Confirmatory principal components factor analyses using varimax rotation were conducted for both attitudes relative to sex as recreation and sexual satisfaction. Factor analysis confirmed four subscales measuring attitudes relative to sex as recreation: (a) knowledge/skill, (b) priority, (c) recreational/hedonistic sexual behaviors, and (d) condom use/safer sex. Factor loading subscales for items measuring attitudes relative to sex as recreation ranged from .58 to .92. Factor analysis confirmed an 11-item sexual satisfaction scale. Factor loadings for these variables ranged from .69 to .87, indicating that the magnitudes for every item under investigation were strong (> .60). Results for the confirmatory factor analyses are presented in Table 1.
An exploratory principal components factor analysis using varimax rotation was performed for items measuring attitudes relative to partnered and other sexual behaviors. Items from this scale included behaviors requiring a partner and behaviors that do not require a partner. The exploratory factor analysis identified two behavioral constructs which were categorized as partnered sexual behaviors and other sexual behaviors. The partnered sexual behaviors subscale consisted of five items: sexual intercourse, giving oral sex, receiving oral sex, and manual stimulation of genitals (of partner and by partner). The second factor (other sexual behaviors) consisted of eight items, six of which did not require a partner: watching erotic videos, reading erotic material, playing erotic games, viewing online pornography, going to strip clubs, masturbation, anal intercourse, and threesomes. Factor loading subscales for items measuring attitudes relative to partnered and other sexual behaviors ranged from .62 to .86, indicating that the magnitudes for each variable under investigation were strong (> .60). The exploratory factor analysis is presented in Table 2.
Separate multiple regressions were performed for males and females using sexual satisfaction and leisure satisfaction as dependent variables. The predictor variables were the six factors identified through factor analysis.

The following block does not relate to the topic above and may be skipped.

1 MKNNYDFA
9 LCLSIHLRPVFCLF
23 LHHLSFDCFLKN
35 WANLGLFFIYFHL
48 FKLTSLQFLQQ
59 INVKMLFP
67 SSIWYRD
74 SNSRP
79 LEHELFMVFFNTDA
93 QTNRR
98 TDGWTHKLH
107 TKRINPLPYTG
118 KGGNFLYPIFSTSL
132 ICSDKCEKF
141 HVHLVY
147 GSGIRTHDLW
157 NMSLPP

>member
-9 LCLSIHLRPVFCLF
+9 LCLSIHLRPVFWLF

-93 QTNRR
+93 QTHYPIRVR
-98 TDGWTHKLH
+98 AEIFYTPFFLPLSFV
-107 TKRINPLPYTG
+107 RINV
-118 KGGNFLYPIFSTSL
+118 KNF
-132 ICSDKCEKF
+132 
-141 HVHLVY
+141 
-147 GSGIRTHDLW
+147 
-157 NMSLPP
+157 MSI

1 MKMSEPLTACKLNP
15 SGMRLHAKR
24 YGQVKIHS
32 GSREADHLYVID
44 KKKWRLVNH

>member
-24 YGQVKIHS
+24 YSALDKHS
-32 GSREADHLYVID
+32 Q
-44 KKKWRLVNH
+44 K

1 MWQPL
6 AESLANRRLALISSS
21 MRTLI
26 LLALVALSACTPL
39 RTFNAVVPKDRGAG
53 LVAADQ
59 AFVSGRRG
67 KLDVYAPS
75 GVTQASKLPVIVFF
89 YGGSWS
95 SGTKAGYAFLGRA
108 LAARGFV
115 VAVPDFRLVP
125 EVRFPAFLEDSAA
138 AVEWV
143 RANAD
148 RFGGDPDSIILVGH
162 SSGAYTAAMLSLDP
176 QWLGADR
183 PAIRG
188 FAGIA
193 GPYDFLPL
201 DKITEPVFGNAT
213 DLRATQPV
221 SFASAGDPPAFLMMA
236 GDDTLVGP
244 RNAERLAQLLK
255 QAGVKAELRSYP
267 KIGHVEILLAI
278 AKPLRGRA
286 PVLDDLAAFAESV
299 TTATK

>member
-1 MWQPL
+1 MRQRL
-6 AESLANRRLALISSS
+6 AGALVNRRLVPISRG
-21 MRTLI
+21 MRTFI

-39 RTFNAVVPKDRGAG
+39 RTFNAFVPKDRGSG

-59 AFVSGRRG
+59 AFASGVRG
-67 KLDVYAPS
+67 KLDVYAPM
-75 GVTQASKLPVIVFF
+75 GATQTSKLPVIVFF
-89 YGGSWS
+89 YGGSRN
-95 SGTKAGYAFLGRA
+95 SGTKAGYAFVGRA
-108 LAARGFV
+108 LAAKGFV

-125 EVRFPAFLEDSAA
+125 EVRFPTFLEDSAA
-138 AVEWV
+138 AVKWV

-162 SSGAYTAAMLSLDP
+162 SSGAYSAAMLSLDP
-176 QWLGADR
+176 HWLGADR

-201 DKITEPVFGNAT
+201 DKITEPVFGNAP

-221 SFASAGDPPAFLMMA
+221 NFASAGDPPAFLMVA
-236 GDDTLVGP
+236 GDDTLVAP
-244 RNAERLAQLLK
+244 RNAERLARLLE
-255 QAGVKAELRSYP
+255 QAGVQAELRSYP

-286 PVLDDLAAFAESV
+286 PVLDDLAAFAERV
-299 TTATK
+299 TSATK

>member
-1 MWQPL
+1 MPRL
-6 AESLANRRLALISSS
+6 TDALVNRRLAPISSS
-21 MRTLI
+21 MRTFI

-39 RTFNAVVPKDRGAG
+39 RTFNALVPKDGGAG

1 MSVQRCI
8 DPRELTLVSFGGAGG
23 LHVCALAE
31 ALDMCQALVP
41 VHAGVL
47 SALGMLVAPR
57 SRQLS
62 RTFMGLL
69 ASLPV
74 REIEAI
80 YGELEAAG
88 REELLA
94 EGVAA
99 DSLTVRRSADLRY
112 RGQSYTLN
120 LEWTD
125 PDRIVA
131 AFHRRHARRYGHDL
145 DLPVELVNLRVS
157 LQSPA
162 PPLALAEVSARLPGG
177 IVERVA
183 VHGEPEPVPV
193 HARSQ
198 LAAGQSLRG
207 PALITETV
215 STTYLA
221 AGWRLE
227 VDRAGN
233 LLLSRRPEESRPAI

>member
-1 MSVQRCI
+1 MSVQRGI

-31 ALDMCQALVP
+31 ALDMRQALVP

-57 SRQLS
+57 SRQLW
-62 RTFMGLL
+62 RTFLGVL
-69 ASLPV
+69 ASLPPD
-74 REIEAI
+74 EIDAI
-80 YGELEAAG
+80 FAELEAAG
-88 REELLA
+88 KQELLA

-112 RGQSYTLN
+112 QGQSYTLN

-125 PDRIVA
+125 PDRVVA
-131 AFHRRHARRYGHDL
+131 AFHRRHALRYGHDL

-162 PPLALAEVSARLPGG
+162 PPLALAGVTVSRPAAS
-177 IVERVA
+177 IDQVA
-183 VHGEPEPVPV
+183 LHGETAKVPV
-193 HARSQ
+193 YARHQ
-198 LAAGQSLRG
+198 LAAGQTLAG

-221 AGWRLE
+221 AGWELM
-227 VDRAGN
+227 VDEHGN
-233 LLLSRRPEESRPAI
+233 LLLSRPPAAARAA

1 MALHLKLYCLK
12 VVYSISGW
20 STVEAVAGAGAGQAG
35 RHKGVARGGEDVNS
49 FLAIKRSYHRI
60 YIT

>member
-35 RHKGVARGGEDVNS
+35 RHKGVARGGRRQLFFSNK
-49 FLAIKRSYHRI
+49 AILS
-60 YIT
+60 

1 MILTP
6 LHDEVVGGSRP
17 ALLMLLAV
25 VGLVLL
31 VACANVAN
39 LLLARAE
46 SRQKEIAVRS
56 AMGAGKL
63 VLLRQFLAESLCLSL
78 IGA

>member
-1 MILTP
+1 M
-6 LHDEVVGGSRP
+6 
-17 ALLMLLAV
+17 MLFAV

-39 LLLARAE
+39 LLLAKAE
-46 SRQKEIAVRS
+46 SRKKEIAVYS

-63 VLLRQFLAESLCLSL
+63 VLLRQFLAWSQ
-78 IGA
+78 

Results of the multiple regression on sexual satisfaction were significant for females: [F (6, 258) = 57.35, p < .0001]. The regression produced a R2 = .5715, indicating that 57% of the total variability in sexual satisfaction was accounted for by the model. Statistically significant contributors to the model when added last consisted of partnered sexual behaviors (p < .0001), other sexual behaviors (p < .02), and recreational/hedonistic sexual behaviors (p < .05). Results of the multiple regression were also significant for males: [F (6, 139) = 13.32, p < .0001]. The regression produced a R2 = .3650, which indicated 37% of the variance in sexual satisfaction was explained by the model. For males, significant contributors to the model when added last were k nowledge/skill (p < .0001) and partnered sexual behaviors (p < .005). Results of the multiple regression analyses for sexual satisfaction are presented in Table 3.
The results of the study revealed hypothesis 1 (recreational sexual behavior would have a positive impact on sexual satisfaction for both female and male participants) was supported. Findings show strong evidence that participation in recreational sexual behaviors enhanced overall sexual satisfaction for both female and male participants.
Multiple regression analyses were also performed with leisure satisfaction serving as the dependent variable for both sexes. The predictor variables were the same six factors used in the previous analyses plus sexual satisfaction. Results of the multiple regression were not significant for females: [F (7, 247) = .47, p = .8571]. The regression produced a R2 = .0131, which indicated only 1% of the total variance in leisure satisfaction was accounted for by the model. For males, the multiple regression was significant: [F (7, 127) = 2.46, p < .03]. The regression results revealed a R2 = .1196, suggesting the model accounted for 12% of the variance in leisure satisfaction. The only significant contributor to the model when added last was partnered sexual behaviors (p < .009). Results of the multiple regression analyses for leisure satisfaction are presented in Table 4.
Findings of the current study demonstrate that participation in recreational sexual behaviors did not significantly enhance overall leisure satisfaction for female participants. Though the predictor variables accounted for only 12% of the variation in leisure satisfaction for males, this was statistically significant. Thus, hypothesis 2 (recreational sexual behavior would have a positive impact on leisure satisfaction for both female and male participants) was partially supported.
The purpose of the study was to determine whether recreational sexual behaviors impact both sexual satisfaction and leisure satisfaction. Research measuring the impact of recreational sex on sexual satisfaction and leisure satisfaction among college students has not been directly addressed in the scientific literature. The present investigation extends the previous research by assessing the extent to which attitudes toward sex as recreation and behaviors (those requiring a partner and those not requiring a partner) served as independent correlates of recreational sexual activity.